Democrats Were Wrong About Pryor, Too

Yesterday in this space I noted that the liberal editorial boards of the New York Times, the Washington Post, and several other newspapers were shown to be quite wrong about Alabama Atty. Gen. Bill Pryor. Pryor, who has been nominated by President Bush to fill a vacancy on the 11th Circuit Court of Appeals, received unending criticism from the press about his strong political views and their belief that he would prove unable or unwilling to separate his personal views from his judicial duties.

However, in the confrontation over the Ten Commandments in Alabama’s state judicial building, Pryor’s actions show him to be a man of integrity who will enforce the law and the orders of the court, even when they run counter to his personal beliefs. Atty. Gen. Pryor not only enforced the federal court’s ruling to remove the monument but also is overseeing the ethics charge against Alabama judge Roy Moore, the jurist responsible for the monument’s placement in the state building.

Not only have Pryor’s actions proven the press’ accusations wrong, they have also shown that one of the major arguments of Senate Democrats against Pryor’s nomination rings hollow.

Consider the following from a few Democrats:

Sen. Richard Durbin (Ill.), Congressional Record, S10250, July 30, 2003:

    “He has been a staunch supporter of Alabama Chief Justice Roy Moore and his midnight installation of a 6,000-pound granite Ten Commandments monument in the middle of the State courthouse. The Eleventh Circuit Court recently ruled that the display was patently unconstitutional and had to be removed.

    . . . . I think if you are going to serve this Nation and you are going to serve this Constitution, you have to have some sensitivity to the diversity of religious belief in this country. To argue that this is a Christian nation–it may have been in its origin but today it is a nation of great diversity. That diversity is protected by this Constitution. Obviously, Mr. Pryor has some problems in grasping that concept.”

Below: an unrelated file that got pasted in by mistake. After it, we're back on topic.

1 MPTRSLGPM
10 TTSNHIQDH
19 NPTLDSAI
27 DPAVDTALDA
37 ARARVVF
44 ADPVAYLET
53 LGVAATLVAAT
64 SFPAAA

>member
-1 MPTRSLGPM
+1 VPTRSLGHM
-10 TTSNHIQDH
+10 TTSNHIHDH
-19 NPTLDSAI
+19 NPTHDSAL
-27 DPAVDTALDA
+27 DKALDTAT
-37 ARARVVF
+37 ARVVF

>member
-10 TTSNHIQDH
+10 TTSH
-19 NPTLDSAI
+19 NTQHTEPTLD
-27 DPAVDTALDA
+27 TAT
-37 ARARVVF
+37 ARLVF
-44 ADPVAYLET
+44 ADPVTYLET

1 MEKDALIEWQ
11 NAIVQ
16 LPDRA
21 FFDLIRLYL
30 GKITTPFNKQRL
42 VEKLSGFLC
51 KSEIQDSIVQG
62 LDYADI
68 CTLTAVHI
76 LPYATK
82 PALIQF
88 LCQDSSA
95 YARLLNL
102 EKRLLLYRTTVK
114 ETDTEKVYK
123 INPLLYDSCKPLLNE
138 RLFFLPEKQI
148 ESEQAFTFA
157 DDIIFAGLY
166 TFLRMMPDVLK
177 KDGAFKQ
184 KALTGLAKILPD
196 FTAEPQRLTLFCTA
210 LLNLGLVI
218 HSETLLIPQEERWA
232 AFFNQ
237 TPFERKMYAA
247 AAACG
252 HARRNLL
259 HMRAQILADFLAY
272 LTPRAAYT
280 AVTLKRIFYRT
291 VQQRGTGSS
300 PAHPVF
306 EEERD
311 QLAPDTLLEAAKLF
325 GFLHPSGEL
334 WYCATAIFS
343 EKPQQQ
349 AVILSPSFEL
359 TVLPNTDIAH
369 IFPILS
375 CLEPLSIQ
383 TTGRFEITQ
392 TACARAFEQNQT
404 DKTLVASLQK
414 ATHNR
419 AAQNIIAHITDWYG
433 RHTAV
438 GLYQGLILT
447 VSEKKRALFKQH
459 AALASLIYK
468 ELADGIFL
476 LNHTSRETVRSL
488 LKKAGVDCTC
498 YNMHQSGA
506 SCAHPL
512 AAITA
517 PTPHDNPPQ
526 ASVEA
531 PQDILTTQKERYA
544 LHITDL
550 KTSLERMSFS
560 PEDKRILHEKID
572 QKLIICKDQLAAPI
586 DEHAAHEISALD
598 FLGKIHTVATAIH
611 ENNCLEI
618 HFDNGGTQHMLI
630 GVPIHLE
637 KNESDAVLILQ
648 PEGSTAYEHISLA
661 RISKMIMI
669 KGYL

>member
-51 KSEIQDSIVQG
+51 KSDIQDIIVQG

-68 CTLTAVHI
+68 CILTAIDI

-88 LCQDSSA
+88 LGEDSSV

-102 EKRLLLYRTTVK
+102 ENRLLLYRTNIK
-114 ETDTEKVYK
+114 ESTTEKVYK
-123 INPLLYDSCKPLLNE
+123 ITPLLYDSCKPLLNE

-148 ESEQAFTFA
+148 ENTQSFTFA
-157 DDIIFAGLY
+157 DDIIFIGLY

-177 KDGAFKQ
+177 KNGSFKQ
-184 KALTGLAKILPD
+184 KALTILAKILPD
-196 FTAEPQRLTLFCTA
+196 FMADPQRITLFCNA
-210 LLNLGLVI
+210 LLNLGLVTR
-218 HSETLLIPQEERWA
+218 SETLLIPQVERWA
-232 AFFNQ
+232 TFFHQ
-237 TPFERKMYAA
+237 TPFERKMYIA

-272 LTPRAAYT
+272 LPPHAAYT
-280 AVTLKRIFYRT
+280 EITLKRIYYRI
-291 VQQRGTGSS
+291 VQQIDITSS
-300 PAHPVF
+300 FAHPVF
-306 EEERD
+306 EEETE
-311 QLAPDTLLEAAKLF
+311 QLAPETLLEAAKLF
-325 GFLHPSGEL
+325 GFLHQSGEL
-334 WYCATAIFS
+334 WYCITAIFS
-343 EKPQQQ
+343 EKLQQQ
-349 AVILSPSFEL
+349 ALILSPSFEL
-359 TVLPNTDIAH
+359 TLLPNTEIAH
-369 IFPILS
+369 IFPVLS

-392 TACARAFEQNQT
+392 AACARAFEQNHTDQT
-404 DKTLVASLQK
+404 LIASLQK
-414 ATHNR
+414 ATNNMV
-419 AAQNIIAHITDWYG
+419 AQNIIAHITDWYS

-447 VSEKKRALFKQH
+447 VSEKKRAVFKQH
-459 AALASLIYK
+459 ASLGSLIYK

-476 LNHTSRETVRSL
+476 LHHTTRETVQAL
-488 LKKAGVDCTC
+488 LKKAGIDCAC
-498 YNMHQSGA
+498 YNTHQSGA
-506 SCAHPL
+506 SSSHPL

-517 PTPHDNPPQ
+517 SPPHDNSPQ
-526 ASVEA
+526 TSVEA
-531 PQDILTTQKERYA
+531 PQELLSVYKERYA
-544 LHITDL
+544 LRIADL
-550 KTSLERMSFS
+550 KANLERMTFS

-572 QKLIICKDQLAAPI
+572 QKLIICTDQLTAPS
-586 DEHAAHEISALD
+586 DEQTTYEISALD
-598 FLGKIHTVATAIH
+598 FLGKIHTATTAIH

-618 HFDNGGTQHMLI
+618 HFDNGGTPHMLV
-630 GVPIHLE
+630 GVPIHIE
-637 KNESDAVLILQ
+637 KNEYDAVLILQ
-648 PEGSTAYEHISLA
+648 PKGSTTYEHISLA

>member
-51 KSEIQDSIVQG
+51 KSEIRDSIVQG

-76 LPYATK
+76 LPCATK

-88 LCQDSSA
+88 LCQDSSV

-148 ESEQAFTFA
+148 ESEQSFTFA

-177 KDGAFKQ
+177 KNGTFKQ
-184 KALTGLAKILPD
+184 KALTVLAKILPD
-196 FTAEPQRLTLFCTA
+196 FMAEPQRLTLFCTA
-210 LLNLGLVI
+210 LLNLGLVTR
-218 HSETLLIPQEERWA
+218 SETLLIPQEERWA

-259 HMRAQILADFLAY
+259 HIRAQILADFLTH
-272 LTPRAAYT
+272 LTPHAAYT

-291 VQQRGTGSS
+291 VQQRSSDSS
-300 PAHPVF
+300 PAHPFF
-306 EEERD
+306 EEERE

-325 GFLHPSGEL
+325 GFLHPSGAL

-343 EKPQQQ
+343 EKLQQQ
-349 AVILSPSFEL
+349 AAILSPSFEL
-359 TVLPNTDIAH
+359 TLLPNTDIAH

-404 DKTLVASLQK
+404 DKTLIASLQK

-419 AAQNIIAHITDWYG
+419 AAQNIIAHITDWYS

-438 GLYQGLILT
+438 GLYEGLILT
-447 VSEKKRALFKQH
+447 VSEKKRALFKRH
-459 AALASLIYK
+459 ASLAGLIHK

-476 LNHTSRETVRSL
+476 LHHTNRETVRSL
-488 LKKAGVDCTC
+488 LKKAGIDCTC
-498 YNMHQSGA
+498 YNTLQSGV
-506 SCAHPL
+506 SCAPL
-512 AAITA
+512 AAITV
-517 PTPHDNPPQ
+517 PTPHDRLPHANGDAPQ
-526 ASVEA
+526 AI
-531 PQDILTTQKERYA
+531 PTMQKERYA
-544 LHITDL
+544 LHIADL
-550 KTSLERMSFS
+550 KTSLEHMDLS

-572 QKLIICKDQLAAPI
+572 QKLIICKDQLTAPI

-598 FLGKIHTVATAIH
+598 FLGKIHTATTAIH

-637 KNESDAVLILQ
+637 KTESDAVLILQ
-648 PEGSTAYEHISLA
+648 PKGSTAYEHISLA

Sen. Ted Kennedy (Mass.), Congressional Record, S10220, July 30, 2003:

    “More than just disagreeing with much of the Supreme Court’s jurisprudence over the last 50 years on issues such as privacy, the death penalty, criminal justice, and the separation of church and state, Mr. Pryor has dedicated his advocacy and litigation to rolling back widely accepted legal principles and laws. What we know about Mr. Pryor leaves little doubt that he will try to advance that agenda if he’s confirmed as a Federal judge.

    “. . . What are we expected to believe? That despite the intensity with which he holds these views and the years he has devoted to dismantling these legal rights, he will still ‘follow the law’ if he is confirmed to the Eleventh Circuit? Repeating that mantra again and again in the face of his extreme record does not make it credible that he will do so.”

Sen. Patrick Leahy (Vt.), Statement Of Senator Patrick Leahy, Senate Judiciary Committee, Executive Business Meeting, July 23, 2003:

    “On all of these issues, the environment, voting rights, women’s rights, gay rights, federalism, and more, Bill Pryor’s record of activism and advocacy is clear. That is his right as an American citizen, but it does not make him fit to be a judge or likely to be fair on such issues. I think the length and level of his devotion to these issues creates a situation in which his impartiality on such issues would reasonably be questioned by litigants in his court. Bill Pryor should not be confirmed to the United States Court of Appeals for the Eleventh Circuit.”

Sen. Dianne Feinstein (Calif.), Congressional Record, S10232, July 30, 2003: